Tuesday, September 20, 2011


DRIVE - 100min - R

Drive is a perfect example of great execution in filmmaking. The precision in timing, pacing, cinematography and storytelling are testaments to the creator’s talent. From the first scene you are plunged into a dark noire view of LA and its characters. This is movie making at its finest. But I have to be honest and say that I was not very entertained. Let’s sum up by saying I appreciate the art of this film, but I won’t be seeing it again. I give this movie a green light because of the exquisite film making, but because I didn’t enjoy the journey, I will have to default it down to a yellow.

The Driver (Ryan Gosling) is a Hollywood stunt driver by day and at night he works at a garage. He is also a part time wheelman -- no questions asked. He is a god behind the wheel. The Driver gets involved with the family next door. Irene (Carey Mulligan), and her son, Benicio (Kaden Leos), are awaiting the return of her husband Standard (Oscar Isaac). The Driver helps them out and gets caught up in their problems when the father’s past comes back to threaten their new beginning. The acting was terrific. The one that stands out is Albert Brooks who shocked me as a cold-blooded killer. I can’t remember him doing a role like this. He was chilling. Ron Pearlman is doing his bad guy routine and that is something he does well. Ryan Gosling’s character was very stoic and laconic through the entire picture. His performance reminded me of the gunslinger played by Yul Brynner in The Magnificent Seven. It’s harder to get the feeling of a character through when you have almost no dialog to work with. It’s a testament to his skill as a performer that he could relay so much emotion with so few lines.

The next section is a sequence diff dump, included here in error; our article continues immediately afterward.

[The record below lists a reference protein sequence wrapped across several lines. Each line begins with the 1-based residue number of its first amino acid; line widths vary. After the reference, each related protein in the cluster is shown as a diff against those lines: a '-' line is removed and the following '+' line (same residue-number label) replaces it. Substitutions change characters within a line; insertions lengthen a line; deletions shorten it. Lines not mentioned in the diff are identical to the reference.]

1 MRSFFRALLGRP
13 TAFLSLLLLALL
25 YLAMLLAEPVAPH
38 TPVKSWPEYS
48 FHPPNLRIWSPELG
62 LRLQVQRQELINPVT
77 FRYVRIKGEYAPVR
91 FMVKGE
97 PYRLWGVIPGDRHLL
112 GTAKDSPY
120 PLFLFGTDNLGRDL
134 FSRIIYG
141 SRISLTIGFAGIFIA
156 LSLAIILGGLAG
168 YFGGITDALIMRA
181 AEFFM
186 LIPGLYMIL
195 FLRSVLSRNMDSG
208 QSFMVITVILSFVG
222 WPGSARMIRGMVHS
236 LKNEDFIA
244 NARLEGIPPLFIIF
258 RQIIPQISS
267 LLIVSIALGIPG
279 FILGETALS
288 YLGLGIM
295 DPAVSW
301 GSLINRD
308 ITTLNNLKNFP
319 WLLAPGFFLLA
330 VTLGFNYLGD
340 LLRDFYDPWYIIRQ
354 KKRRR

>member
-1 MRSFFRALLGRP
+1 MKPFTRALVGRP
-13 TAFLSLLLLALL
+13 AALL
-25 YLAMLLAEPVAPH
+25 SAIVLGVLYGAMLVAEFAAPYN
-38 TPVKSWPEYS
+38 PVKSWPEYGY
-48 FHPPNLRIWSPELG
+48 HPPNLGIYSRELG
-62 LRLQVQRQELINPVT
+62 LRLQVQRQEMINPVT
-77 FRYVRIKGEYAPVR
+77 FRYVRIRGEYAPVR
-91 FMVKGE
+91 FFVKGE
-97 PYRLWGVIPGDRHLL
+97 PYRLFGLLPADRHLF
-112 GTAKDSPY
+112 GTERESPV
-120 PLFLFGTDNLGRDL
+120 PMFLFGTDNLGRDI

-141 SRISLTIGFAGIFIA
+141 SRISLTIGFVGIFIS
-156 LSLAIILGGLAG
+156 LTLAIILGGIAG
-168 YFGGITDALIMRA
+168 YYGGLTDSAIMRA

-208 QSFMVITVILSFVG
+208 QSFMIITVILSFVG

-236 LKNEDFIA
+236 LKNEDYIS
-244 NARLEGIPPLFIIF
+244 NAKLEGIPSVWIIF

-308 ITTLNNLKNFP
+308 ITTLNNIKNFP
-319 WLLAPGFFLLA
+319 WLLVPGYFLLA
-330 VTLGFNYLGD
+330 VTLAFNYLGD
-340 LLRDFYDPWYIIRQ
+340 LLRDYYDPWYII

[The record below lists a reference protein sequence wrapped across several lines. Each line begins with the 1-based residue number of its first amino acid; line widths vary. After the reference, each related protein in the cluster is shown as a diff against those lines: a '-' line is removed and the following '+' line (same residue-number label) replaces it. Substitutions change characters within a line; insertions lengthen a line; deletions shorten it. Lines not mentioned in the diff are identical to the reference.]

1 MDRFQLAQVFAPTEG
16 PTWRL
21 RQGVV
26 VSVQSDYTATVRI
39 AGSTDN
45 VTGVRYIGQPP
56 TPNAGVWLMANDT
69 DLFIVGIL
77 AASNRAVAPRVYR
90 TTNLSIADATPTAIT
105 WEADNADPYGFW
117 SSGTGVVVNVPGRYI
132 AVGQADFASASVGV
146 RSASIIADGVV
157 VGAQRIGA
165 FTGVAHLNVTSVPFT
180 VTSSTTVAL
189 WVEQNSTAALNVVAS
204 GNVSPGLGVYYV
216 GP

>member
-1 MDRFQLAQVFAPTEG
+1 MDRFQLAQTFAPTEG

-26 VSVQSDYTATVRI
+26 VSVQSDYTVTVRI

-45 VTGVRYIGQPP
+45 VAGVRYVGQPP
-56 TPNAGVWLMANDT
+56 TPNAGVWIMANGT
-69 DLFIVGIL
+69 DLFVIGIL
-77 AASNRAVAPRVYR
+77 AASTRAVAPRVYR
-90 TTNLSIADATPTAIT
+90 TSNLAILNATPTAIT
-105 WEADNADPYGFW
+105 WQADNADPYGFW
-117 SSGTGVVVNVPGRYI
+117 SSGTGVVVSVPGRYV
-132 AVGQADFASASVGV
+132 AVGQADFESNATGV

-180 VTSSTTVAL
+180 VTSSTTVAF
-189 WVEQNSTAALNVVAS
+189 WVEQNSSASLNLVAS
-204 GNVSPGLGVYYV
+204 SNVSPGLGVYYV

The director Nicolas Winding Refn did an awesome job of captaining this picture. I have not seen anything else from him but I am going to be looking to correct that. I wonder what elements form this film will be used in other films. I look forward to more movies from him. The screenwriter was Hossein Amini another new one for me, I am going to have to keep an eye out for them in the future. His story had elements that were caked in subtext and alternate meanings. I liked the choices that his characters had to make.

DRIVE PAST HERE!!! Spoiler Warning!!!!!

I really love one part of the elevator scene, when he has to make a choice to be with the woman he loves or turning into the monster that she needs to protect her. In doing so he realizes that he can never be with her. And the way that the scene was framed in the elevator was great work. The door closing between him and her is great symbolism.

Carey Mulligan is a wonderful actress. Her performance in this film is great. Love the torn expressions of a woman who has to do the right thing for her family but loves this new person in their lives. The burgeoning relationship between them is well done.

The kicking a person’s head flat was one that could have been shortened. Ryan Goslings rage was a bit too long and it did not play well. There were chuckles from the audience when I went to see it. I wonder if they were caught in not knowing what emotion to relay? I think he is too much a hero type to dabble in the dark vigilantly story elements. But I could be wrong. I would have never picked Albert Brooks as the mob boss either.

Christina Hendricks was also in the film but her role was a small one with very little to work with. She needs to do more movies. I have enjoyed her body of work on the small screen, but Hollywood needs to give her a role with some substance.

I have had long conversations about the movie Crash with my sister. She and I had two views on the film, she did not like it and I did. I understand her point of view now. I know this was a really well done film, but I did not get enjoyment from the journey it took me on. What movies have you had the same feeling about?

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